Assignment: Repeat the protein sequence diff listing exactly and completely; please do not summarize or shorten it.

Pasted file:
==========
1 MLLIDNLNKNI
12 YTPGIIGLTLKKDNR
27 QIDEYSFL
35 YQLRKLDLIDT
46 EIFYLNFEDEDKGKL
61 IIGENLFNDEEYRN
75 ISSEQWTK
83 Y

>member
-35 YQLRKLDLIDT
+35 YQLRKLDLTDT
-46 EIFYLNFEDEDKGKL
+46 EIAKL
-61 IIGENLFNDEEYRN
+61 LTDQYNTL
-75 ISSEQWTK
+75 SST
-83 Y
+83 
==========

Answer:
1 MLLIDNLNKNI
12 YTPGIIGLTLKKDNR
27 QIDEYSFL
35 YQLRKLDLIDT
46 EIFYLNFEDEDKGKL
61 IIGENLFNDEEYRN
75 ISSEQWTK
83 Y

>member
-35 YQLRKLDLIDT
+35 YQLRKLDLTDT
-46 EIFYLNFEDEDKGKL
+46 EIAKL
-61 IIGENLFNDEEYRN
+61 LTDQYNTL
-75 ISSEQWTK
+75 SST
-83 Y
+83 